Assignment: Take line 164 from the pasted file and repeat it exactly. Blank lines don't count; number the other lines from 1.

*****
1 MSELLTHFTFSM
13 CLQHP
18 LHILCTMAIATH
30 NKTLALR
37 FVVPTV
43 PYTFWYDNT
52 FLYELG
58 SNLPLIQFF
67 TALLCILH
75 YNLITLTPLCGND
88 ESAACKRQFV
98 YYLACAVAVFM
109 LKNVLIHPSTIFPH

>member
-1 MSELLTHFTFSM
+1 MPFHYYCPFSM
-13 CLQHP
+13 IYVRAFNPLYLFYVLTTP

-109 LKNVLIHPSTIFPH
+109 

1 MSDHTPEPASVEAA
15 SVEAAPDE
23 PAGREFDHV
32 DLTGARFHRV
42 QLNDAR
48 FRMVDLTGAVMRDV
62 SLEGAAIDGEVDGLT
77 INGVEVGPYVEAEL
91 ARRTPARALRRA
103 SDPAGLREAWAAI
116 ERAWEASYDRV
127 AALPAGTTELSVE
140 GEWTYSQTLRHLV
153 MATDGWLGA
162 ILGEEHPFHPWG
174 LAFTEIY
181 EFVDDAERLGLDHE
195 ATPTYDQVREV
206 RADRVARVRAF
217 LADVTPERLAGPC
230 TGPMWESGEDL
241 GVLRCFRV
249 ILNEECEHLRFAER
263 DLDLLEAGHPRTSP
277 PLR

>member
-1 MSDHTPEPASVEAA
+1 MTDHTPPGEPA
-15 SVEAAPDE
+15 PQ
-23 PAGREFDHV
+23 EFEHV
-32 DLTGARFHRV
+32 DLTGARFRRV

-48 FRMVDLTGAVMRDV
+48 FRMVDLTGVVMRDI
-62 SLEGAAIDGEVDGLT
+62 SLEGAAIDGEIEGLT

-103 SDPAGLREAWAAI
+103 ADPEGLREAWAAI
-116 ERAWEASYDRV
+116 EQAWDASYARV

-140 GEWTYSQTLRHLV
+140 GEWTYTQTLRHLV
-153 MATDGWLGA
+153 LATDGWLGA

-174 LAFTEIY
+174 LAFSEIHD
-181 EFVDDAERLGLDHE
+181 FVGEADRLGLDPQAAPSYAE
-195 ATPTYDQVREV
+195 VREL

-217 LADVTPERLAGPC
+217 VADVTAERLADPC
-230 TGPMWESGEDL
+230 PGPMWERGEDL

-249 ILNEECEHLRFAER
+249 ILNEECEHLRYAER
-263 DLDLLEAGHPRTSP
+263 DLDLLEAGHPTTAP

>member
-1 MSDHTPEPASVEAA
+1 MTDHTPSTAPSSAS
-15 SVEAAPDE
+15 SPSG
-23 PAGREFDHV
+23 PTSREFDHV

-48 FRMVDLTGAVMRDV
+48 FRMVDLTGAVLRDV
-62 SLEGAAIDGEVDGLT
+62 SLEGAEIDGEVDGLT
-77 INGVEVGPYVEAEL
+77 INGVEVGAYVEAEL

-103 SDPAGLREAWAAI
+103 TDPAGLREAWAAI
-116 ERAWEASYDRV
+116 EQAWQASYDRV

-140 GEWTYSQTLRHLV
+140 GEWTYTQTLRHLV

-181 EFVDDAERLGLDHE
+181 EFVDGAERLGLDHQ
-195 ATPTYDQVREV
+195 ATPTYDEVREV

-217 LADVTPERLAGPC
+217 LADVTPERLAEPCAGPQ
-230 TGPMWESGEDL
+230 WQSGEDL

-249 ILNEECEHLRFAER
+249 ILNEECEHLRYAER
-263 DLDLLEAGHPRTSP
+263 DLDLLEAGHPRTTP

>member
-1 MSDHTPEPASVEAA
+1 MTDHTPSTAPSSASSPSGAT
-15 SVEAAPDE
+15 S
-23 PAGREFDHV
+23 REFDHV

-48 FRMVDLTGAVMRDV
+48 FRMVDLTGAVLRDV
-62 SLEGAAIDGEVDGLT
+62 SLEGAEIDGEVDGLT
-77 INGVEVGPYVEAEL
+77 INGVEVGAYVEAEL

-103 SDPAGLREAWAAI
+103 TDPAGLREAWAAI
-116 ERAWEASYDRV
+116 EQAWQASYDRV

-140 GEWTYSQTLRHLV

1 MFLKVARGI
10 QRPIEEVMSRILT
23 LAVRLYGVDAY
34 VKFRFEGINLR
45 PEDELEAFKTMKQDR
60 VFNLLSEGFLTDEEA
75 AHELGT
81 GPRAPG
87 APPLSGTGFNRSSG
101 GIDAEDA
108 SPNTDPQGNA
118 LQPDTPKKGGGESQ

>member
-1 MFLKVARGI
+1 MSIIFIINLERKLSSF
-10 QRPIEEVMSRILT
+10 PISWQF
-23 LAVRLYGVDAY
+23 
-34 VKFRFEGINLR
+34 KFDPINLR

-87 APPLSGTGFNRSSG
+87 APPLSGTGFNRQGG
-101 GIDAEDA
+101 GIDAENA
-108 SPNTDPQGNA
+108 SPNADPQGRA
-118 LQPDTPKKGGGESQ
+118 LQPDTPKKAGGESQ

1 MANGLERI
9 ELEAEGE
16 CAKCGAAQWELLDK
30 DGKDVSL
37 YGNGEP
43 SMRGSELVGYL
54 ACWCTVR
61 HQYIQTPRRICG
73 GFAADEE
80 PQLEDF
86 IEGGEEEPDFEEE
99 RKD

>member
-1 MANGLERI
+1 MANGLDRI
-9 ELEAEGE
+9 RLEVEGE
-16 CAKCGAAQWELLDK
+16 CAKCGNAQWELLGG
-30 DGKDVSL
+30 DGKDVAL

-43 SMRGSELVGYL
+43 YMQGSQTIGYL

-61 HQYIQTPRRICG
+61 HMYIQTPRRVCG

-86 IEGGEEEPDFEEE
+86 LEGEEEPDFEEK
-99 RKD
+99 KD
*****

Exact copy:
43 SMRGSELVGYL